Ventura County, California, has filed a lawsuit against Godspeak Calvary Chapel, a church in Thousand Oaks, for its decision to hold in-person, non-masked, non-socially distanced church services.
One of the plaintiffs in the case, Ventura County public health officer Dr. Robert Levin, warned that "it is only a matter of time" before the church will see a significant outbreak of COVID-19, thus endangering the entire Thousand Oaks community.
The lawsuit says Godspeak Calvary Chapel "…will cause and continue to cause great and irreparable injury to the general public, including all persons within Ventura County, by creating a significant risk of further community spread of COVID-19, including hospitalizations and deaths, which in turn is likely to result in continued and further restrictions on businesses and other operations and activities within Ventura County, detrimentally affecting the quality of life of the entire community."
According to their own statements, public health officers from the county have watched the church's livestream service in order to see how many people were in attendance, how they were seated, and for how long they remained there.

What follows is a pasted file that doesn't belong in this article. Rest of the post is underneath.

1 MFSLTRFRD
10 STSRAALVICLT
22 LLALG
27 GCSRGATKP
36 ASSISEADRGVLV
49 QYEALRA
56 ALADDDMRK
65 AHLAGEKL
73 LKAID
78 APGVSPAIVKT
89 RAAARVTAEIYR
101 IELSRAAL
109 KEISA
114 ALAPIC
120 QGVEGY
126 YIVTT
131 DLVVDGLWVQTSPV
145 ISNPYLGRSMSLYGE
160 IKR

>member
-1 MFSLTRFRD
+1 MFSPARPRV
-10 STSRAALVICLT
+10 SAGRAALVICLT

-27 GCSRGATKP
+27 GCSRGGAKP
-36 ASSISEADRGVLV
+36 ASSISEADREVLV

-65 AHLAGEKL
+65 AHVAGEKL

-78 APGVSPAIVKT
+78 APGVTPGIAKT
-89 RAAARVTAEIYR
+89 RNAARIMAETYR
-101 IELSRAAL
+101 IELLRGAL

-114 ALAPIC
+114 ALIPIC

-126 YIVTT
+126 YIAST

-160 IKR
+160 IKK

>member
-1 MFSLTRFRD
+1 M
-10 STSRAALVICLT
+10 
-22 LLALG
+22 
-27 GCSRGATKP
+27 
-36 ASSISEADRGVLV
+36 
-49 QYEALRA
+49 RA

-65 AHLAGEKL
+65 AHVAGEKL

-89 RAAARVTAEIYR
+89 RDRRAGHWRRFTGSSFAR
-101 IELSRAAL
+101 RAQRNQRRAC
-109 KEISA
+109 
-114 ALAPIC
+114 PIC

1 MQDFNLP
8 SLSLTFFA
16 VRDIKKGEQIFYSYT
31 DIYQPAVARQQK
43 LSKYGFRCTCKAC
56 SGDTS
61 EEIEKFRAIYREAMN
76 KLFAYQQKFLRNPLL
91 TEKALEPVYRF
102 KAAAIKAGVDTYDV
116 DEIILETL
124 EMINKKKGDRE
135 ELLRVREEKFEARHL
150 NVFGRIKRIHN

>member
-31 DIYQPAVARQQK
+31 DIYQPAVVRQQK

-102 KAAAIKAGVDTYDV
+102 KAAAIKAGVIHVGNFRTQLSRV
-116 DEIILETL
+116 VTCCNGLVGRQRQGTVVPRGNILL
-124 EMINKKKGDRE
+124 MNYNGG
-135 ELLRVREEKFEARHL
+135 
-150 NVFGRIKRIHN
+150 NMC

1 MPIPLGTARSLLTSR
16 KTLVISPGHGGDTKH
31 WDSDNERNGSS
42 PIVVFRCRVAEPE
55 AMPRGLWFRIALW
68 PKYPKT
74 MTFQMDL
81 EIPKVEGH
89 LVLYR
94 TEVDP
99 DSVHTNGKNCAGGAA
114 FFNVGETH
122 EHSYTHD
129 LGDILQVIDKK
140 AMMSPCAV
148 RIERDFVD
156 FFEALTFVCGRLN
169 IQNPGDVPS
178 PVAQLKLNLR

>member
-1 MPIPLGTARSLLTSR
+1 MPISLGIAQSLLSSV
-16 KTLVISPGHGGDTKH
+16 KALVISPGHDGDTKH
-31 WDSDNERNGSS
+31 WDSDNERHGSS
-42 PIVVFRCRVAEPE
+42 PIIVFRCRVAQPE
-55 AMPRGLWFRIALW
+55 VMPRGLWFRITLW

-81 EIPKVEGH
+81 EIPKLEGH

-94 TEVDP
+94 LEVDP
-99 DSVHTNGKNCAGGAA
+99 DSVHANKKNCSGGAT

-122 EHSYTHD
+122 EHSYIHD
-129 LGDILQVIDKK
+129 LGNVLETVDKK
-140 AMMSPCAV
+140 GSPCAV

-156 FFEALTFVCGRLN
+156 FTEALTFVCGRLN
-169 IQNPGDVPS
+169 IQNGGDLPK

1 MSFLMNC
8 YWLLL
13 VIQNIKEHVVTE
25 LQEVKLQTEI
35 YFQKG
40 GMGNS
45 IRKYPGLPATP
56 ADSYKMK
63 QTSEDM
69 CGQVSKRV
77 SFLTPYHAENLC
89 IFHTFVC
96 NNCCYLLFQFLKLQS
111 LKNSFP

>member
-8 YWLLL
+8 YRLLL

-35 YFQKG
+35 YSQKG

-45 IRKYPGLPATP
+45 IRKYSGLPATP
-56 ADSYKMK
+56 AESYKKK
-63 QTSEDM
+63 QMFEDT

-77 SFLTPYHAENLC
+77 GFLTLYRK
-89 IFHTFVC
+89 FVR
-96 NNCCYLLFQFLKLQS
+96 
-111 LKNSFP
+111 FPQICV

The church's senior pastor, Rob McCoy, is a former mayor of Thousand Oaks. He was serving as a city councilman before resigning when California Gov. Gavin Newsom declared churches to be "nonessential" and ordered them to stay at home.
McCoy's church had been following state guidelines until the massive protests following the death of George Floyd. After seeing the state's response to those non-socially distanced, non-masked, public gatherings, the church resumed normal indoor services.
"We would be the first to be masked and distanced, and willingly so, if this were meriting it, and it doesn't," McCoy said. "This isn't a health issue; it's an ideological issue."